Posted on November 22nd, 2011 | Filed under Challenges, Featured, Interfaith, News, Social Issues
Tagged with Christianity, Gender, Homosexuality, identity, Interfaith, morality, pluralism, politics, Sports
University of Nebraska Assistant Coach Ron Brown prayed on behalf of his football team and that of Penn State prior to their game on November 12th, in the wake of the latter university's scandal regarding former head coach Joe Paterno. Which you already know about if you haven't been living under a rock for roughly the past week and a half, so you don't need any commentary on it from me. But Brown thought that God needed a comment on the matter, specifically regarding manhood and young boys:
"There are a lot of little boys around the country, today, who are watching this game. And they’re trying to figure out what the definition of manhood is all about. Father, this is it right here. I pray that this game will be a training ground of what manhood looks like. And we will compete with fierce intensity. With the honor, and the gifts, and the talents that you've given us. And may we be reminded, Lord, as it says in John 1:14, that Jesus is full of grace and truth. May the truth be known!"
Indeed-- may the truth be known. And the truth is that a coach from a public university found it appropriate to use a scandal involving child molestation as an opportunity to teach little boys what manhood is, via a football and religious proclamations. I saw this and thought "I can't be the only person believes this to be very, very wrong." And I'm not-- it's just that it's hard to articulate all of the things wrong about it.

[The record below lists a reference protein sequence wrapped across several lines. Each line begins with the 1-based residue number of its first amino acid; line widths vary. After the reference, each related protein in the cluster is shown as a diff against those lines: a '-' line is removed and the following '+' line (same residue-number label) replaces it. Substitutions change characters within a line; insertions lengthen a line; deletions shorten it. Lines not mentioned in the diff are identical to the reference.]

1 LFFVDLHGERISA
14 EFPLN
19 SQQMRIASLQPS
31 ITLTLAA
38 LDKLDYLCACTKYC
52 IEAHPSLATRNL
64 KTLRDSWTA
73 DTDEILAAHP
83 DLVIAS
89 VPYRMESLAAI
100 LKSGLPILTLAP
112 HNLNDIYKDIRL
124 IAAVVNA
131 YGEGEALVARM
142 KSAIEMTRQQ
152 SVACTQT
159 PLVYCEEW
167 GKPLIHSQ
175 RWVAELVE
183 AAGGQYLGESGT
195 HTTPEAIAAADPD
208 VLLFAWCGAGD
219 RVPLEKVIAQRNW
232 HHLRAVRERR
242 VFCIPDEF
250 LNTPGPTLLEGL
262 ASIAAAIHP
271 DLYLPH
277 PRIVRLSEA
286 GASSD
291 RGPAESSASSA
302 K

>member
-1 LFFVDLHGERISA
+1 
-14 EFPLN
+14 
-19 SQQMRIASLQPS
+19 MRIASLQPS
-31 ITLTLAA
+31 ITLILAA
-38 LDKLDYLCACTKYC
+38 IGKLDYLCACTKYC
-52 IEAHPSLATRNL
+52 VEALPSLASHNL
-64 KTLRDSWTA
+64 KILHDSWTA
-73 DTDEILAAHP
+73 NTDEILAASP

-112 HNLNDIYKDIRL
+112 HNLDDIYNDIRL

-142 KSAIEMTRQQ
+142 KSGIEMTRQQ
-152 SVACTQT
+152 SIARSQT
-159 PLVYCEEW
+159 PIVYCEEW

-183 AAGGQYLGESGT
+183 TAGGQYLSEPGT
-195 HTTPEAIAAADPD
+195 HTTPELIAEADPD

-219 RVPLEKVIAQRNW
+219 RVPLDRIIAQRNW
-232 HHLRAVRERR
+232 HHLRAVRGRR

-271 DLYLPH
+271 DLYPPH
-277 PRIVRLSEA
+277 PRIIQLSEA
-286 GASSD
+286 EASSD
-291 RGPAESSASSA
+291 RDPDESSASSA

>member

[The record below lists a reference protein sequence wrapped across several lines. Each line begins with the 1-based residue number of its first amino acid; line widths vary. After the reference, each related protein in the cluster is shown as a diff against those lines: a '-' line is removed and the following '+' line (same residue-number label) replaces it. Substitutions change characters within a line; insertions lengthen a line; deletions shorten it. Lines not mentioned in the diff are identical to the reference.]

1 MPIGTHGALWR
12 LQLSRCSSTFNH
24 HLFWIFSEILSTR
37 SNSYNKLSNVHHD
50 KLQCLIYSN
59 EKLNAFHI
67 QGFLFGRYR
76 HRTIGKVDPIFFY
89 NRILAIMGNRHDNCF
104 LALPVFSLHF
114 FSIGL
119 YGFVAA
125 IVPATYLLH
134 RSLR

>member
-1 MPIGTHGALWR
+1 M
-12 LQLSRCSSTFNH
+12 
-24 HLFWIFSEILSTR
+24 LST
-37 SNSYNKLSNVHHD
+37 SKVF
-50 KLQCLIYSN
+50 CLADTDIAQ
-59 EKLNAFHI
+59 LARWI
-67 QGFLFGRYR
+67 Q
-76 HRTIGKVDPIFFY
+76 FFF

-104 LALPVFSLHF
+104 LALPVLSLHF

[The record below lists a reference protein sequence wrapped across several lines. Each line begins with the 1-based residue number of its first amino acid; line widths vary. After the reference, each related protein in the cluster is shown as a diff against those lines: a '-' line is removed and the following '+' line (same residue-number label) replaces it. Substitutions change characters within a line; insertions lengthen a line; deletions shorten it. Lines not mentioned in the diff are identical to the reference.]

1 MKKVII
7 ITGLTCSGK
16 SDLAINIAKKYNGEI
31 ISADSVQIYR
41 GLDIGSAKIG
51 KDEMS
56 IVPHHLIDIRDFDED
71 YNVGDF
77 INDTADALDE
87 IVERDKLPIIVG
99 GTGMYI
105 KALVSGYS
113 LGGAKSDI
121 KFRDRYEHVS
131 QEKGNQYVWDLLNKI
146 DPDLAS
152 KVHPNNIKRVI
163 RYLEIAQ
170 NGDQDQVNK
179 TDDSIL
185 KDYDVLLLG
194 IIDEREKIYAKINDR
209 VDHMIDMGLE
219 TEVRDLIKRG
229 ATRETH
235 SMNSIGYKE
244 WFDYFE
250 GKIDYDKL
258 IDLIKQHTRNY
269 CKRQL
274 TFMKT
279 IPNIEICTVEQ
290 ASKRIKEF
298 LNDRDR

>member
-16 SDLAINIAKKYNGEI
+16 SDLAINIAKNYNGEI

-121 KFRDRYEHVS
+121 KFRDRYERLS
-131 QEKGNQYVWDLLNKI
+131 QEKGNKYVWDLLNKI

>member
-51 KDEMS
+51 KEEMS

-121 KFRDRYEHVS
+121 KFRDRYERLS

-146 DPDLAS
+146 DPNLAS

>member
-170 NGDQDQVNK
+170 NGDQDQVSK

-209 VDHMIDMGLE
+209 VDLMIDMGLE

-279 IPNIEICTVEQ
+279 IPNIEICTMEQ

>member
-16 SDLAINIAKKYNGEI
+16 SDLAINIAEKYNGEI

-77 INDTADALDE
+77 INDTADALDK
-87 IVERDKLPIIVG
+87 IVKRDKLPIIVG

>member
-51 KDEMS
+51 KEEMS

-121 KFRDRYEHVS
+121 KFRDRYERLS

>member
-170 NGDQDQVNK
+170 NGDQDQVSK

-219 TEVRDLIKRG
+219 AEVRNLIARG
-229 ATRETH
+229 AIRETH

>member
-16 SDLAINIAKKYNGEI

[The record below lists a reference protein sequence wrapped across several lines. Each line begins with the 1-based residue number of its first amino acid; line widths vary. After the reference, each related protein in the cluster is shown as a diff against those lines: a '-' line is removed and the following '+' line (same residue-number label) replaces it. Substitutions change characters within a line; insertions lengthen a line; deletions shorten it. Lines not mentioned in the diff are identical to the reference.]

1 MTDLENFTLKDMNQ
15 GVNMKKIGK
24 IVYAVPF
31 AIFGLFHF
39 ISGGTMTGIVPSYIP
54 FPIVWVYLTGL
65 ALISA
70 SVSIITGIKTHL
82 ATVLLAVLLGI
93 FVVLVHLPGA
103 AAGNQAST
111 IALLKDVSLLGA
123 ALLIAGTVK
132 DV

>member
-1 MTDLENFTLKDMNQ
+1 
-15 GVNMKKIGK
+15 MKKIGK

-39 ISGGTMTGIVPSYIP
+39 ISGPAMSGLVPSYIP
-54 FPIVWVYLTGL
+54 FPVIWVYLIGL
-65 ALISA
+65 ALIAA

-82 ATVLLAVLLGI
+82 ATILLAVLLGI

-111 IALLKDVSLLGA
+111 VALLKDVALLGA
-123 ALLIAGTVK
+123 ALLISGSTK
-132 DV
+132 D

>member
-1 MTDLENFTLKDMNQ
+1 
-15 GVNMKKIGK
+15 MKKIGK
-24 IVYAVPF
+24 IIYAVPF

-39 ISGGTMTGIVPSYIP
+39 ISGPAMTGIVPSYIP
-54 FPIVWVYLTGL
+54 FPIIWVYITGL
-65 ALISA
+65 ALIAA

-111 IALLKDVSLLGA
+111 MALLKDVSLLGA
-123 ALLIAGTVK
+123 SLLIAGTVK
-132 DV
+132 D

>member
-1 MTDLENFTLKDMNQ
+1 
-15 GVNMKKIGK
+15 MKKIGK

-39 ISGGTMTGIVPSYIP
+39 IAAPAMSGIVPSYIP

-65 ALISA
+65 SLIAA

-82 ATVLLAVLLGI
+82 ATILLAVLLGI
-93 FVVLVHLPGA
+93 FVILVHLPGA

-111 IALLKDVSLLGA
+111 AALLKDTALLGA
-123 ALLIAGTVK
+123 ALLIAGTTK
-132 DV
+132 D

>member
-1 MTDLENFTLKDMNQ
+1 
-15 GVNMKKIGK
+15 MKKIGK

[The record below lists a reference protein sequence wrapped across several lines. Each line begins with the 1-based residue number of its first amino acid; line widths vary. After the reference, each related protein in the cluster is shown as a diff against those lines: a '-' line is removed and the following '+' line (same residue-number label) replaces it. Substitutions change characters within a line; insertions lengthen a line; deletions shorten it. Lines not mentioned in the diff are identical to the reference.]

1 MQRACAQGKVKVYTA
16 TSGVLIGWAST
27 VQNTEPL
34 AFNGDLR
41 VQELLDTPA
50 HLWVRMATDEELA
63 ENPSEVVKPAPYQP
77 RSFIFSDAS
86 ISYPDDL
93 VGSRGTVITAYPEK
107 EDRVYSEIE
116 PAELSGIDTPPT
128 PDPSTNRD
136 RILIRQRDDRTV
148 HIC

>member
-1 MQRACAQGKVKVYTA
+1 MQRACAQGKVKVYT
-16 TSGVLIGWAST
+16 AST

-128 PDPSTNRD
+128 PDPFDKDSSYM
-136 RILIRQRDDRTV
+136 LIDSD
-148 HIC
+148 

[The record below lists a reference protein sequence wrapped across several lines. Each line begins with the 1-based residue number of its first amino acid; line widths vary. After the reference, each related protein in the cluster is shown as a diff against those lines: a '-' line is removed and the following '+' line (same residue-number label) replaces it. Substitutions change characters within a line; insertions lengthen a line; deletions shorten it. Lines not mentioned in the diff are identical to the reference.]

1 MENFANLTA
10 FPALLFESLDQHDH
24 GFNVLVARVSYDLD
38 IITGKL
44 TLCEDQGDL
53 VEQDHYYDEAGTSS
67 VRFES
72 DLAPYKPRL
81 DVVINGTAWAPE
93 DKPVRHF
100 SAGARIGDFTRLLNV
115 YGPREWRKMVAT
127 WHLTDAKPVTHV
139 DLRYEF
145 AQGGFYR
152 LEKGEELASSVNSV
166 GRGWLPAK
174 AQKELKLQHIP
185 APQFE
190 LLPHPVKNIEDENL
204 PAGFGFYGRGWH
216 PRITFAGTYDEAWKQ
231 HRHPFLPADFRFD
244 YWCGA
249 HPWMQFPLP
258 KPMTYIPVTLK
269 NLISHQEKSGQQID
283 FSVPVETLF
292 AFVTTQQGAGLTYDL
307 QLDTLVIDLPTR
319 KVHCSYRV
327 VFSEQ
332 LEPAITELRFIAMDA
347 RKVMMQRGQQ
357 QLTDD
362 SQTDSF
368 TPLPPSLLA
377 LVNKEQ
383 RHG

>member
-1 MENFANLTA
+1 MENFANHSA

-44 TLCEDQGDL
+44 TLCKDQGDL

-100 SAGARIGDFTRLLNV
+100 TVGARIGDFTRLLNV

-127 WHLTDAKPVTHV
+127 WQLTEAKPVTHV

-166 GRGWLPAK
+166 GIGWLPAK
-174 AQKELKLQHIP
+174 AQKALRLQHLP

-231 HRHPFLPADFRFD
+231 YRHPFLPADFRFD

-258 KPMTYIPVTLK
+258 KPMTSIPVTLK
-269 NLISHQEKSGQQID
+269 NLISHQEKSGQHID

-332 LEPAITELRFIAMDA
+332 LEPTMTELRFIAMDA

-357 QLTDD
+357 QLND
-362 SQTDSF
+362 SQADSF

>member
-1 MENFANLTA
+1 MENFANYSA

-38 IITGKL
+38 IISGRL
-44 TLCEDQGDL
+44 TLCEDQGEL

Hemant Mehta decided to re-write Brown's statements to be something that is, in Mehta's eyes, more useful:
"Here’s what Ron Brown could’ve said to the teams — and the crowd of over 100,000 — that would’ve made a real difference — instead of the worthless tripe that came out instead:
'We’ve been through a lot this past week, but it’s nothing compared to what Jerry Sandusky’s victims have been through. We can never let something like this happen again.
If any of you ever sees abuse taking place — on the field, off the field, after you graduate — it doesn’t matter who the abuser is, go to the police immediately.
If you’re ever the victim of such abuse, please tell someone you trust what happened. It doesn’t matter what you think about the person who did it to you, and no one will ever think less of you for turning them in.
If you had nothing to do with the situation but you still want to help, well, we need more people like you. Please encourage your fans, friends, and family members to make a donation to a child abuse prevention organization.
That will do more for these children that our god ever can.'
That would’ve taken real courage to say, so I’m not surprised we didn’t hear anything even remotely resembling that before the game."
I suppose it would have taken real courage to say, but only because of the last line-- and that line should be left out. Everything else is not particularly courageous, but it is certainly important. It's what people need to hear and know, valuable information. It doesn't exactly take the place of what Brown said, though, because it's not ceremonial. It doesn't address the communal mood, the event that is about to take place. It's a comment that should be made in addition to something else, and here's the important thing...that "something else" should not be a prayer. This is something overlooked in Sean O'Neil's essay concerning what he calls "muscular Christianity":
"John Sandusky is an older man who used his prestige and power to abuse boys. Perhaps, then, Brown’s prayer about a redemptive display of masculinity merely reinforces a truism: that decent men would never abuse anyone. Since lines were transgressed in obviously horrific ways perhaps the boundaries of decency need to be reinforced in just as obvious a fashion. This still raises other questions, though: Who gets to re-draw these borders at such a sensitive time of (national) crisis? Also, what will young boys learn about gender from the dominant religious portrayals of manhood in muscular Christianity?
Muscular Christianity refers to the wedding of traditional conceptions of masculinity—such as bravery, chivalry, and athleticism—with evangelical Christian emphases on personal conversion and biblical devotion. Tim Tebow is perhaps the quintessential muscular Christian, combining religious and athletic vigor on the most visible athletic platform in the country: the National Football League.